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Travis Scott Scores First Billboard Hot 100 Leader: ‘What’s More ‘Sicko Mode’ Than Going No. 1?!’

"Just super-thankful to all the fans and supporters," Scott tells Billboard.

Travis Scott‘s “Sicko Mode” rises to No. 1 on the Billboard Hot 100 (dated Dec. 8) after two consecutive, and four total, weeks at No. 2, marking the rapper’s first leader on the list. The song features contributions from Drake and Skrillex, among others.

“I don’t know how I’m writing this right now … it’s so many emotions. Just super-thankful to all the fans and supporters,” Scott reacted in a statement to Billboard. “Me and Drake been working to make something so crazy for the kids. It’s dope that one of our illest collaborations just went No. 1. I just want to thank him and the whole OVO fam for everything. And love to Skrillex!”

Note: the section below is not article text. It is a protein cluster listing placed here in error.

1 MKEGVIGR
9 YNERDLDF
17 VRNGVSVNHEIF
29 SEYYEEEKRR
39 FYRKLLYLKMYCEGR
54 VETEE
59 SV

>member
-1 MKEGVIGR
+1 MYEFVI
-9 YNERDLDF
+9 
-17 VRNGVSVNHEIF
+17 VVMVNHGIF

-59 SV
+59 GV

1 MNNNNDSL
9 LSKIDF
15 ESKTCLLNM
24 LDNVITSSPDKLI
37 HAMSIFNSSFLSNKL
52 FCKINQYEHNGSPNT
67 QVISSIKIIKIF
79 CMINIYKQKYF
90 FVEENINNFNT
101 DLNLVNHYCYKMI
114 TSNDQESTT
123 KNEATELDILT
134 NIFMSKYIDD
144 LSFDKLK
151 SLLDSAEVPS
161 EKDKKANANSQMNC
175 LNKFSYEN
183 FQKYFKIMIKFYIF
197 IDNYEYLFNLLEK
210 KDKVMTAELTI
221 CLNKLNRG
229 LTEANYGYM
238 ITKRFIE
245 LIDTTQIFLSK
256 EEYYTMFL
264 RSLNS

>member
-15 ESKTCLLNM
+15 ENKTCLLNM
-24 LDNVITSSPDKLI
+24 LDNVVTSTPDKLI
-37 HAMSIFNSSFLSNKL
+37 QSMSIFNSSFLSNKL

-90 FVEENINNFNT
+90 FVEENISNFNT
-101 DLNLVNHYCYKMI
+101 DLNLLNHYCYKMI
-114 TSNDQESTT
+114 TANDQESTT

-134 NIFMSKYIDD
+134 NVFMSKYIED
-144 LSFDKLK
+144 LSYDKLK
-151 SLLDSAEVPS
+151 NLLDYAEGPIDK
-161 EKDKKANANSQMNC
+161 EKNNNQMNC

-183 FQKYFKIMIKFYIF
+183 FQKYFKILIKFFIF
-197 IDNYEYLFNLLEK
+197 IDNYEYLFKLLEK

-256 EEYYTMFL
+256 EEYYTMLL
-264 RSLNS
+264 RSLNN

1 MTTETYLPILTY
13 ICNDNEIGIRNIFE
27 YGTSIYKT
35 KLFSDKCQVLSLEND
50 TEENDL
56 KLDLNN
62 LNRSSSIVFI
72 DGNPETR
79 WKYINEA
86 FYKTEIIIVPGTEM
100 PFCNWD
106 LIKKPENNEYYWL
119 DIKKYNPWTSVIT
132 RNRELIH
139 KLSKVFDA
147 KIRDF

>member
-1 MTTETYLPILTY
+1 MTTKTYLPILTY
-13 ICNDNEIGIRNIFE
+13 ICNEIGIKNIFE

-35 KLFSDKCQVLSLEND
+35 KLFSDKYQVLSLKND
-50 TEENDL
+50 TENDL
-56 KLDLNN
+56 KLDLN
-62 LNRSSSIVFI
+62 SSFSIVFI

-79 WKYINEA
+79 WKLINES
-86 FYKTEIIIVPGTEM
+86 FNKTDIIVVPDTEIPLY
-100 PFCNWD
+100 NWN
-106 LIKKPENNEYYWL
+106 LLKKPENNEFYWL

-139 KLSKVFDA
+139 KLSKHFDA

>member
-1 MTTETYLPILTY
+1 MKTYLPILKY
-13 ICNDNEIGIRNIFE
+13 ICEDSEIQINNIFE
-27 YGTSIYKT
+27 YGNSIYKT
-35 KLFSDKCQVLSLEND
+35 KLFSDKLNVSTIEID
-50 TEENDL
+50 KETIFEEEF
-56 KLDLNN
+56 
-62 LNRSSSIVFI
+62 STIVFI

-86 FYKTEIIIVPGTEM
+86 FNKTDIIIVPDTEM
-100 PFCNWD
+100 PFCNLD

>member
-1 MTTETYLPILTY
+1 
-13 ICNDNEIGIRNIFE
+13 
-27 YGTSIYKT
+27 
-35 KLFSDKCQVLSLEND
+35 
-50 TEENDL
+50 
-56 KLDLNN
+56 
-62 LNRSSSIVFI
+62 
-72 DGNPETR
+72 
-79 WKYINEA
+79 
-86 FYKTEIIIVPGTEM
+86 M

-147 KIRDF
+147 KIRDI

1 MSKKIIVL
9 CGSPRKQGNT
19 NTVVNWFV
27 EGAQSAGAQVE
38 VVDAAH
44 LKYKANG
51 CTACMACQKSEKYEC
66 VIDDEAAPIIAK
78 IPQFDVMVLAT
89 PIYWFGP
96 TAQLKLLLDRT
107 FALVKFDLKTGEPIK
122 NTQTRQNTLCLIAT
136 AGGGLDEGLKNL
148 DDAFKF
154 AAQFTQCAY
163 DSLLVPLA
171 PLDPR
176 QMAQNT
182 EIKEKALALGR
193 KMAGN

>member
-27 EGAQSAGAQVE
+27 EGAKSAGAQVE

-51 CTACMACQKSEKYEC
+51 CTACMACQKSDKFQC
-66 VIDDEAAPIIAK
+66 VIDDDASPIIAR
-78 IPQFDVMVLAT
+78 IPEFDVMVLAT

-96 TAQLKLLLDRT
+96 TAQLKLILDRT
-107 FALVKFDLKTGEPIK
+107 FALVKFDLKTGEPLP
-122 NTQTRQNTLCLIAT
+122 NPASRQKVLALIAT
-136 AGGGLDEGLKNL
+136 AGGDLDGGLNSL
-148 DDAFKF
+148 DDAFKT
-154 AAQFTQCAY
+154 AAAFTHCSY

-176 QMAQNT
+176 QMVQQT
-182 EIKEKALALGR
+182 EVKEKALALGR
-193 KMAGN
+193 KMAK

Did the “Sicko Mode” lyrics and meaning make for a nice metaphor for hard work leading to success? “Yes, definitely,” Scott says. “The whole idea when we made the song was to go ‘sicko mode’ … and what’s more sicko mode than going No. 1?!”

“Sicko” dethrones Ariana Grande‘s “Thank U, Next,” which led the Hot 100 for its first three weeks on the chart. “Next” could return to No. 1 on next week’s chart following the Friday, Nov. 30, arrival of its retro-2000s-themed, cameo-infused official video.

Plus, Panic! at the Disco notches its first top five Hot 100 hit, as “High Hopes” pushes 6-5.

Let’s run down the top 10 of the newest Hot 100, which blends all-genre U.S. streaming, radio airplay and digital sales data. All charts will update on tomorrow (Dec. 4).

Scott’s first No. 1: “Sicko,” released on Cactus Jack/Grand Hustle/Epic Records and the 1,080th No. 1 in the Hot 100’s 60-year history, is Scott’s first No. 1 on the chart. Along with reaching a prior No. 2 high with “Sicko,” he reached the runner-up spot with Kodak Black‘s “ZEZE,” featuring Scott and Offset; after peaking at No. 2 upon its Oct. 27 debut, “ZEZE” rebounds 10-7 this week.